A group of enthusiasts connected Vinnik with Mt.Gox

According to a WizSec years-long investigation, Alexandr Vinnik was laundring stolen Mt.Gox money 
27 July 2017   1770
Blockchain

Distributed database that is used to maintain a continuously growing list of records, called blocks.

A group of WizSec enthusiasts (Bitcoin Security Specialists) has been conducting its own independent investigation for several years of the biggest and most loud stealing of the Bitcoins - the collapse of MtGox.

WizSec published the first part of the results of the investigation, which became publicized in the light of the arrest of Alexander Vinnik.

Investigation summary

Let's check what WizSec had found for us.

  • In September 2011, the MtGox hot wallet private keys were stolen, in a case of a simple copied wallet.dat file. This gave the hacker access to a sizable number of bitcoins immediately, but also were able to spend the incoming trickle of bitcoins deposited to any of the addresses contained.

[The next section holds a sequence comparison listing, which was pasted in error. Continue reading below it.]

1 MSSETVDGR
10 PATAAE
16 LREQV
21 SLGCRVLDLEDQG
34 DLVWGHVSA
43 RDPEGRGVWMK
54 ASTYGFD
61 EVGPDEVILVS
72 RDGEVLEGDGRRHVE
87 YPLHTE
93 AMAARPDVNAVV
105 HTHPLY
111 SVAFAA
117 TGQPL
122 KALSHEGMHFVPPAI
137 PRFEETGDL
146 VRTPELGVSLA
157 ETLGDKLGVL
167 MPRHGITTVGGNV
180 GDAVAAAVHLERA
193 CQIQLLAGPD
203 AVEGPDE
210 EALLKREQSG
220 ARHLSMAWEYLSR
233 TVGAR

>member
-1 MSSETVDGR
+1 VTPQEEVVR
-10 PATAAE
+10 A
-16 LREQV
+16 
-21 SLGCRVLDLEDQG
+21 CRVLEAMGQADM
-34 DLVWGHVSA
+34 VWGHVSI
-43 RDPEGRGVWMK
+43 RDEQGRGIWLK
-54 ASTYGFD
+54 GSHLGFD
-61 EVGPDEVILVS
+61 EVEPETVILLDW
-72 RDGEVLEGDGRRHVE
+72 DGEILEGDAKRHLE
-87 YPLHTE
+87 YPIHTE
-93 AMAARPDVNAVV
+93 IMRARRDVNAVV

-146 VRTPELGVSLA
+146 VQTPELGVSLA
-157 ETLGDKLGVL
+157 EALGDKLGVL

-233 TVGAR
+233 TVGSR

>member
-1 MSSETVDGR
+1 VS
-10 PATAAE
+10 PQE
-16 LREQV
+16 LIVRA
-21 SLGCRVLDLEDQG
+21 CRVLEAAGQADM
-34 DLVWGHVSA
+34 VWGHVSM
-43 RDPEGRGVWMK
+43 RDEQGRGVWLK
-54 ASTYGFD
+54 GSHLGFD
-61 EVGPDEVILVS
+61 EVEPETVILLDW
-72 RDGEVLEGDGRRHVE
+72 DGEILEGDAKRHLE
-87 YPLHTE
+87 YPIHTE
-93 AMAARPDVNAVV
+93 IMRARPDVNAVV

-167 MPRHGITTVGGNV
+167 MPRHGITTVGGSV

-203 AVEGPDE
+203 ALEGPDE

• Over time, the hacker regularly emptied out whatever coins they could spend using the compromised keys, and sent them to wallet(s) controlled by Vinnik. This went on for long periods, but also had breaks — a prominent second phase of thefts happened later in 2012 and 2013.
  • By mid 2013 when the funds spendable from the compromised keys had slowed to a near halt, the thief had taken out about 630,000 BTC from MtGox.
  • In addition, the shared keypool of the wallet.dat file lead to address reuse, which confused MtGox's systems into mistakenly interpreting some of the thief's spending as deposits, crediting multiple user accounts with large sums of BTC and causing MtGox's numbers to go further out of balance by about 40,000 BTC. The majority of these funds were hurriedly withdrawn by their recipients rather than being reported.
  • After the coins entered Vinnik's wallets, most were moved to BTC-e and presumably sold off or laundered (BTC-e money codes were a popular choice). In total some 300,000 BTC ended up on BTC-e, while other coins were deposited to other exchanges, including MtGox itself.